KISSIMMEE, Fla. -- Astros manager A.J. Hinch has been asked repeatedly this spring about his lineup's high strikeout rate, which is interesting to him, considering he and many team officials aren't worried about the issue.
There's no getting around the fact that several players in Houston's lineup miss on many of their swings, but the club is optimistic about what happens when those players make contact, as opposed to what happens when they don't.
"I certainly realize there are track records that suggest that strikeouts are going to be present with our team," Hinch said, "but I subscribe to the theory that you have to play the games to find out. We've swung the bat well with two strikes. We'll have our fair share of strikeouts like any team, but I think it's a topic that has been a non-topic for our team this spring."
The 2014 Astros struck out 1,442 times, posting the fourth-highest total in Major League history. That was an improvement over the previous season, when they set a Major League record by striking out 1,535 times. Houston ranked third in the American League with 163 homers last year, up from 148 in '13.
Five of the nine hitters who could be in the Astros' lineup in 2015 were among the top 20 in the Majors in strikeout percentage a year ago (minimum 300 plate appearances): Jon Singleton, 37 percent (first); George Springer, 33 percent (seventh); Colby Rasmus, 33 percent (ninth); Chris Carter, 31.8 percent (14th); and Jason Castro, 29.5 percent (19th).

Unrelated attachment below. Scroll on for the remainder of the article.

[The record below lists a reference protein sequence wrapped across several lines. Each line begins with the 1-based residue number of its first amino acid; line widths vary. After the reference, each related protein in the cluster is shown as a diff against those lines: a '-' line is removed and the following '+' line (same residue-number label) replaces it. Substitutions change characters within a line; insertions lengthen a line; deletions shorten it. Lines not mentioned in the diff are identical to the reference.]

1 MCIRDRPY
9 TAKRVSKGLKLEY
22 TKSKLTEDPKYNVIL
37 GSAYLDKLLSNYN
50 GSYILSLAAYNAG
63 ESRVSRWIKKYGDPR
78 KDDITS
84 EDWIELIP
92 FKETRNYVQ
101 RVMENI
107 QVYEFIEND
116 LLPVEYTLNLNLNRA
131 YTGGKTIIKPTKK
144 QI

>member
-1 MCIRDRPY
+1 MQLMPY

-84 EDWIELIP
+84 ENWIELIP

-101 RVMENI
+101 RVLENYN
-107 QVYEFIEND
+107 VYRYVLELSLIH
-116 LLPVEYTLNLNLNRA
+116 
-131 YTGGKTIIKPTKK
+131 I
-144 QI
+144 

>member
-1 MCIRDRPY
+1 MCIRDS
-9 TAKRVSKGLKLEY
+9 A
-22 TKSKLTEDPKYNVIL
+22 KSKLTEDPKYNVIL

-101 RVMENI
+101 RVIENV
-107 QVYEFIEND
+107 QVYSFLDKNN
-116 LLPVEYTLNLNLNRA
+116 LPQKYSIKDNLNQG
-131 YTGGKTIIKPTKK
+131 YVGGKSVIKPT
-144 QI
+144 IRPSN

Singleton, Springer, Rasmus, Carter and newcomer Evan Gattis are also all legitimate power threats who, when stacked together in the lineup, could form a potent combination. Carter was second in the Majors with 37 homers last year, Springer hit 20 in 78 games and Gattis was acquired from Atlanta in part to feast on the Crawford Boxes in left field.
"At the end of the day, we're going to produce 27 outs each game no matter what," general manager Jeff Luhnow said. "There's a fixed number of outs, and we know we've got players that have powerful swings and do have some swing-and-miss potential. That's part of it. It's going to be up to A.J. and the hitting coaches to figure out how to minimize the negative effects and maximize the positive. The positive is that guys that strike out a lot tend to drive the ball."
Carter, whose 212 strikeouts in 2013 were the third most in Major League history, last year led the Major Leagues with a homer every 13.7 at-bats, while dropping his strikeout rate from 36.2 percent in '13. He expects those numbers to keep trending in the right direction.
"Two years ago, we struck out a lot and didn't hit quite as many home runs and doubles as we should have, given the strikeouts," Luhnow said. "Last year, we struck out a lot, but we did hit a lot more home runs. This year, we're going to strike out a lot, but we're probably going to increase our run production, and overall, the net value to our wins should be there."